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• The effects are reported here of coumarin, an allelopathic compound, on root anatomy and growth, nitrate uptake and translocation to the shoot, as well as respiration in Triticum durum (cv. Simeto) seedlings.
• Wheat seedlings were grown in nitrogen-free hydroponic culture; after 6 d, coumarin (at concentrations of 0, 25 µM, 0.1, 1, 2.5 and 5 mM) and/or nitrate (50 µM) were added to the nutrient solution.
• Coumarin, in the range 25 µM–1 mM, decreased the relative growth rate of roots and increased the area of the root vessels. Within this concentration range, coumarin alone did not significantly affect net nitrate uptake. In seedlings exposed simultaneously to 100 µM coumarin and to 50 µM nitrate, the net nitrate uptake was significantly stimulated. In the presence of nitrate, even the lowest coumarin concentration tested significantly stimulated nitrate translocation from the root to the shoot.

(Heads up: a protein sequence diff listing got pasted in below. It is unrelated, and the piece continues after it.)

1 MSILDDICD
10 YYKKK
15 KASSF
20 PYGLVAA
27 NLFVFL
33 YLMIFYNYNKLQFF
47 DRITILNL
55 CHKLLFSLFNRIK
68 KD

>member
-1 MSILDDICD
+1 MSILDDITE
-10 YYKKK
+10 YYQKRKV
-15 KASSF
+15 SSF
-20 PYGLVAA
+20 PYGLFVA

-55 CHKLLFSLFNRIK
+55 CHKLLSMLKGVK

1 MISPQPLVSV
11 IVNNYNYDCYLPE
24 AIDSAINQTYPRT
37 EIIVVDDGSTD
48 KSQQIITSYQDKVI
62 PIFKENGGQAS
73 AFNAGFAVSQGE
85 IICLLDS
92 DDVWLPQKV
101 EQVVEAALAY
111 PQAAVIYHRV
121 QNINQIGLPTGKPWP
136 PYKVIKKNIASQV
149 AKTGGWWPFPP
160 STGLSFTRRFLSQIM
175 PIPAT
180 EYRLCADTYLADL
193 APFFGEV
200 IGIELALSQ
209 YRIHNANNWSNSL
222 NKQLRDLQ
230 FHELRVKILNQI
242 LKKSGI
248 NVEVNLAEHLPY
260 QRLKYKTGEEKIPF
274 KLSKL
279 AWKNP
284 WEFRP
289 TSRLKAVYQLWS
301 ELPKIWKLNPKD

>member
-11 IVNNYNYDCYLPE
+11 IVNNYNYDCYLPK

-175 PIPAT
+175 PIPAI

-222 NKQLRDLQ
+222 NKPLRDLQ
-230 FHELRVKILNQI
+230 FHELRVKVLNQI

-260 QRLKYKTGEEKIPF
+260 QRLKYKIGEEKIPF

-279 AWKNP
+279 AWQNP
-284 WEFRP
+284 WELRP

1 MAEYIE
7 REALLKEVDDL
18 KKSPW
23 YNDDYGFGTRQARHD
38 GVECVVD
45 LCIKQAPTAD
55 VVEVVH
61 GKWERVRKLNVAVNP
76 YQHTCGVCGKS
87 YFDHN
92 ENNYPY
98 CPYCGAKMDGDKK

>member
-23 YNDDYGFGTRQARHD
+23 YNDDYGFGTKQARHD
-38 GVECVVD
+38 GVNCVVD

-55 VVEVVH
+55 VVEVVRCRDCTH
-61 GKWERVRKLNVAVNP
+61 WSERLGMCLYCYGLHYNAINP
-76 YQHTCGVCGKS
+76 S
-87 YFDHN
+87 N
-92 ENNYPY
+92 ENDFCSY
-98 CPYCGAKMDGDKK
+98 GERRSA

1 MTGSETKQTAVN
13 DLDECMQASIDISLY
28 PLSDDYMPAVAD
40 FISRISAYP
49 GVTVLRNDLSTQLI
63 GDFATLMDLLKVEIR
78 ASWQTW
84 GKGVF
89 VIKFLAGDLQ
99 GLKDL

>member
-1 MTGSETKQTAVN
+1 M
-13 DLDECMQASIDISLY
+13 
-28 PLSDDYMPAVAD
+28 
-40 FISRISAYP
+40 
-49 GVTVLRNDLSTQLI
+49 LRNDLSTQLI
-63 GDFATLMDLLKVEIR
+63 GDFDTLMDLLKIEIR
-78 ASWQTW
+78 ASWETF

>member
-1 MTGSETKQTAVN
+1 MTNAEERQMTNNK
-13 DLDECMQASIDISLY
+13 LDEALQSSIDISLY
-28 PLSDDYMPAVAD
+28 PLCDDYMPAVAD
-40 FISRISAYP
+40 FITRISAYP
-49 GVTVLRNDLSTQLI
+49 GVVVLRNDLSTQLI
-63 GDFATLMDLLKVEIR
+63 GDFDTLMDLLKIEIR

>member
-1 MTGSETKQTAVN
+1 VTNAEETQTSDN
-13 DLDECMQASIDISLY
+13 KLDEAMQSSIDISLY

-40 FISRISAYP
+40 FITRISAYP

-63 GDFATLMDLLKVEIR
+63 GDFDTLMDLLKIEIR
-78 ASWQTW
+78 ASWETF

• The effects of low coumarin concentrations on root vessel size could explain this observation, though specific interactions between coumarin and systems regulating nitrate uptake and transport within the root cell cannot be excluded.
Coumarins are lactones of o-hydroxycinnamic acid, and are allelopathic compounds that originate in the phenylpropanoid pathway. They are synthesized by almost all higher plants (Murray et al., 1982), where they are found on the surfaces of leaves, seeds and fruits (Zobel & Brown, 1995). Following shedding of these organs, coumarins are likely to diffuse into the soil and affect growth and performance of plants (Brown, 1981; Rice, 1984).